Data science is one of a host of similar terms. Artificial intelligence has been around since the 1960’s and data mining for at least a couple of decades. Machine learning came out of the computer science community, and analytics, data analytics, and predictive analytics came out of the statistics and OR communities. Among all of them, data science may have the greatest staying power. Unlike the others, it has yielded its own job description, data scientist, appearing in hundreds of thousands of job postings. The other terms will often appear as skilled, but rarely as the title of the job itself.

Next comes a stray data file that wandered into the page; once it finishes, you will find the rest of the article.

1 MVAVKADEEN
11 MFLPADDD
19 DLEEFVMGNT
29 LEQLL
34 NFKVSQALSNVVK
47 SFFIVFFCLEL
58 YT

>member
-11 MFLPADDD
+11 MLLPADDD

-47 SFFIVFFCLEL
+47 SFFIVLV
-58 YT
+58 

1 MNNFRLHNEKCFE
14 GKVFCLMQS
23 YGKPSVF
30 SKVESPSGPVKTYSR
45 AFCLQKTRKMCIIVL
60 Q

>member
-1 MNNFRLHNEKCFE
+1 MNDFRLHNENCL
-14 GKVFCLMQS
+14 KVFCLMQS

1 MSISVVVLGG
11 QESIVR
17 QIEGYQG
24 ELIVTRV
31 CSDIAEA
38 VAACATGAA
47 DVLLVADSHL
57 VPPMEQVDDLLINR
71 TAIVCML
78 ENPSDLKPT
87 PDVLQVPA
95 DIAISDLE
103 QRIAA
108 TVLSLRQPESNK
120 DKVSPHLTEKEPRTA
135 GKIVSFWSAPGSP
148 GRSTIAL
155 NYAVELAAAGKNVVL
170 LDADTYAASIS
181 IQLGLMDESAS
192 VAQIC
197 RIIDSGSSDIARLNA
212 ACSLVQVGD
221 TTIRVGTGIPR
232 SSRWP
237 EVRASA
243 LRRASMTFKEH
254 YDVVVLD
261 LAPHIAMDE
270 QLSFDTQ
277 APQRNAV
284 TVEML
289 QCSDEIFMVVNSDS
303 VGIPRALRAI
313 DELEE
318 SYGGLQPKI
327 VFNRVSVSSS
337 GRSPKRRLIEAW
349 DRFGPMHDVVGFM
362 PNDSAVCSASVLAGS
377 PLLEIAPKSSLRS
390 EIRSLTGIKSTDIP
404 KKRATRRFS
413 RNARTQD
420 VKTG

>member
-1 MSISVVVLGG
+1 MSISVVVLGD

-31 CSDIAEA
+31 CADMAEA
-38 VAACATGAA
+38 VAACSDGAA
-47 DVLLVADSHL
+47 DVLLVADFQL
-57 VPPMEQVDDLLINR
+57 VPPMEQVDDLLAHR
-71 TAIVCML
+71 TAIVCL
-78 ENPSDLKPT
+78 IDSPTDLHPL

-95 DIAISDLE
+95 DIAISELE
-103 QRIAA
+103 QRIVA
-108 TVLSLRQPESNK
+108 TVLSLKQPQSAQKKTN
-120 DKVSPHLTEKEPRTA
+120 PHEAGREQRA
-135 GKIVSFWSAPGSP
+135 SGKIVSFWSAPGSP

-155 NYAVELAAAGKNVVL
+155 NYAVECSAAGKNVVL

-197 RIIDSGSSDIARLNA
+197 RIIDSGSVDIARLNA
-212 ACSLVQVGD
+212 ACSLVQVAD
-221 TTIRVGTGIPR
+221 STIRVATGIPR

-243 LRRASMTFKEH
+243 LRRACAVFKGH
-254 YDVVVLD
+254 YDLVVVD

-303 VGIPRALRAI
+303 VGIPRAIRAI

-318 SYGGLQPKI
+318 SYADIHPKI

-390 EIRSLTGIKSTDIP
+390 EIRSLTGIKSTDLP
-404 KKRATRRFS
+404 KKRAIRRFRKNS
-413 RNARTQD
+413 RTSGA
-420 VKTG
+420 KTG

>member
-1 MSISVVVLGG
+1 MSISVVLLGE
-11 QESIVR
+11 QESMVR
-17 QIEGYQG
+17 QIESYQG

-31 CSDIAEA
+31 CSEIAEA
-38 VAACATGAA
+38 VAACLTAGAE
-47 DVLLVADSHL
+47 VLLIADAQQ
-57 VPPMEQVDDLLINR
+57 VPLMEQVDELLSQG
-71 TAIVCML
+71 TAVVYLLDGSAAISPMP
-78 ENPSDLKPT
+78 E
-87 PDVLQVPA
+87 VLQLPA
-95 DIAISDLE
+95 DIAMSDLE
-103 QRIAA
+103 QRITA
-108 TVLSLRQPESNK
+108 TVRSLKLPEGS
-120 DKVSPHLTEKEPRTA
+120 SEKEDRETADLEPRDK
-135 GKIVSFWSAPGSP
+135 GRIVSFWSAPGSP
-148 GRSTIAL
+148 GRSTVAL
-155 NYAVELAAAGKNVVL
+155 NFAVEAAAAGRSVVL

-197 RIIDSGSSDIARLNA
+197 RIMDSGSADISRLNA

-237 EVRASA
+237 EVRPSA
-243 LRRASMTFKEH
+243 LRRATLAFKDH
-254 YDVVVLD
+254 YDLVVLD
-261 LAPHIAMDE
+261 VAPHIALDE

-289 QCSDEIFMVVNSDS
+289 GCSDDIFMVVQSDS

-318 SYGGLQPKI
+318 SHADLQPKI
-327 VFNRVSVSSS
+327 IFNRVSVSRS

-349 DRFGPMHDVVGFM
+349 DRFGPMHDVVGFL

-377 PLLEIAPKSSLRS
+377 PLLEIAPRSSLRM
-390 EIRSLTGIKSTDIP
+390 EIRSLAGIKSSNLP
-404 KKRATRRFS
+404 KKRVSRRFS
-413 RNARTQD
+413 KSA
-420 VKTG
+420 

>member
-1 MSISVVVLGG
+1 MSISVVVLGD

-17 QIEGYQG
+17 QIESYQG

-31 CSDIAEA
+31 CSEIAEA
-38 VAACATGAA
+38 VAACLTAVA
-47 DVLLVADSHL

Data scientist covers sufficiently broad terrain that no one person could be an expert in all its disciplines – statistics, computer science, database management, language processing, and the storage, flow, and processing of huge amounts of data. Harlan Harris, Sean Murphy, and Marck Vaisman, in Analyzing the Analyzers, describe the ideal data scientist as a T – the top of the T representing familiarity with the broad range of disciplines in data science, and the vertical bar of the T representing a deeper expertise in one of the disciplines. Data scientist has now become a hot job, so much so that a number of jobs that have a more limited analytical focus, or might not require advanced analytics, are being described as data scientists.